Starting on 19 January 2019, some of Zimbabwe's government-related websites (e.g. Reserve Bank of Zimbabwe) started becoming intermittently inaccessible as a result of a DDoS (Distributed Denial of Service) attack and protest by Anonymous. While those of Sudan's government continue to suffer similar consequences since early January 2019.
For those not familiar with what DDoS is, it is the flooding of a computer network/system with traffic (data) for a period of time rendering it unusable. Often used as a form of protest by hacktivists, a DDoS attack is different from the hacking or defacement of a website.
As a result of this, I decided to trace down one of the people behind both #OpSudan and #OpZimbabwe, Lorian Synaro, and have a quick chat about both operations. Lorian is no stranger to Anonymous and hacktivism, as previous participation in #OpCongo and other operations outside Afrika indicate.
iAfrikan: Are you linked to the global Anonymous movement?
Lorian Synaro, Anonymous: Yes, I am linked to the global Anonymous movement. Anonymous is not [a] group, it's an idea. So I can't really say what is my role within Anonymous. I am just doing my best to help in operations and fight injustices.
What is the aim of the DDoS (Distributed Denial of Service) attack protesSudanpSudan and OpZimbabwe and what is involved in terms of mobilizing people and resources?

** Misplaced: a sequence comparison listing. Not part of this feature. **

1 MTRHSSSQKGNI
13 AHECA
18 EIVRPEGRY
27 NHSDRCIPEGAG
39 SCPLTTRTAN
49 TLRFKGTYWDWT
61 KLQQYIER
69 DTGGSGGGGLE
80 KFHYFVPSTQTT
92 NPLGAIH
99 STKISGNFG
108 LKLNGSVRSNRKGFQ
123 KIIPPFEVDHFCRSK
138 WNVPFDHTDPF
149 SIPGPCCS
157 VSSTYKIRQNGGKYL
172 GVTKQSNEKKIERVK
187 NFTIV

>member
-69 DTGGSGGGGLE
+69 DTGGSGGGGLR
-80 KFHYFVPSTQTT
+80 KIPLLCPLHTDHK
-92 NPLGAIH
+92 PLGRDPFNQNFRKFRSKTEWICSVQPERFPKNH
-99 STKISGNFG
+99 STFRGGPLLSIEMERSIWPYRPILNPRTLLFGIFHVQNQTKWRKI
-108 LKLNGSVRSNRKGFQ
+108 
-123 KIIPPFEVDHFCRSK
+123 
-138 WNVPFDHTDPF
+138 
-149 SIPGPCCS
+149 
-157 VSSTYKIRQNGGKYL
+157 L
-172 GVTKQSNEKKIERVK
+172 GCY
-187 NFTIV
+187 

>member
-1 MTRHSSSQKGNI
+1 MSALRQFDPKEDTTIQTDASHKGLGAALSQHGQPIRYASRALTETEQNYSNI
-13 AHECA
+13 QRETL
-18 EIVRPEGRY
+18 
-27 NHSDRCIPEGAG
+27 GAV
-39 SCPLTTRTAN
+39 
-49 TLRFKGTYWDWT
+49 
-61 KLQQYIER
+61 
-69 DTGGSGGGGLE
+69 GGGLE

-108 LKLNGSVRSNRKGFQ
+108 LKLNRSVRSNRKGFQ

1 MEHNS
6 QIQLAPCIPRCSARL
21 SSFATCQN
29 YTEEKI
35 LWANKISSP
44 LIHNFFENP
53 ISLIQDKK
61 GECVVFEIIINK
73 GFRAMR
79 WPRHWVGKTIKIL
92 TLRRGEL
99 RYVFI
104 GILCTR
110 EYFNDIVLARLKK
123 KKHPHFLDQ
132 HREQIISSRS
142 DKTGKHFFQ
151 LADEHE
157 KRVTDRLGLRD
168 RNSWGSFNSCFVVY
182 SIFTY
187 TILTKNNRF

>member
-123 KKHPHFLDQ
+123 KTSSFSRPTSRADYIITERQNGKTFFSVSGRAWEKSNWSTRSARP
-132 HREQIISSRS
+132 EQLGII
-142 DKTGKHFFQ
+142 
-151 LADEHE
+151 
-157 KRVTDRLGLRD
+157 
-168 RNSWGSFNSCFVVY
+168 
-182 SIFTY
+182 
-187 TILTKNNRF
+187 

The DDoS attacks aim to shut down the targeted website or server as a form of protest.
Here, we do it in government sites and banks to help Zimbabwe and Sudan people. These attacks are co[-o]rdinated and we are like 4 people taking part in it.
Do you or anyone involved in OpSudan or OpZimbabwe have any political links globally or anywhere in Afrika?
No, we don't have any political link[s] globally or in Afrika.
What was the motivation to carry out both operations, and why now?
The operations were both launched because Sudan and Zimbabwe are both in a revolution.
They need help more than ever.
Will both operations be ongoing or have they stopped?
The Ops will end when the people of Sudan and Zimbabwe will not need our help anymore.